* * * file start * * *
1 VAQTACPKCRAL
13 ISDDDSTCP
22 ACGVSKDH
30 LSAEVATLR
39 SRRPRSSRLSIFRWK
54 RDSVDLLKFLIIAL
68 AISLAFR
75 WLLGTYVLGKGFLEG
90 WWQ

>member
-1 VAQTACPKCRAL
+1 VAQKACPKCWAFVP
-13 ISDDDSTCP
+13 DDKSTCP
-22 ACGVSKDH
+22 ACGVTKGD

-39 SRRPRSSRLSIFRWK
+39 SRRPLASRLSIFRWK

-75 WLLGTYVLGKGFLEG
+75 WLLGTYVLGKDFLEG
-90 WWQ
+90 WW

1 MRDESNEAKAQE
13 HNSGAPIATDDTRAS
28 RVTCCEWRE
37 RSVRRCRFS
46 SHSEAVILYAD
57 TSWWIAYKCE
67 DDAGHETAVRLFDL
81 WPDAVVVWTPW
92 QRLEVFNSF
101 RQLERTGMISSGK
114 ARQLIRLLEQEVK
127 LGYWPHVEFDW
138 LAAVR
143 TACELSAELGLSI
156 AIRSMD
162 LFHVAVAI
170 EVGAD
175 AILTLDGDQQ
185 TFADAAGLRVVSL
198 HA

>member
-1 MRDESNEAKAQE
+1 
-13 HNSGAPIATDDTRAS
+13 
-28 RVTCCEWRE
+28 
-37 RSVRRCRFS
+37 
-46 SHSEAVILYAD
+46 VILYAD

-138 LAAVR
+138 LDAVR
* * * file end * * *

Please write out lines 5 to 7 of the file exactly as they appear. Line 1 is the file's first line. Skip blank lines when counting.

39 SRRPRSSRLSIFRWK
54 RDSVDLLKFLIIAL
68 AISLAFR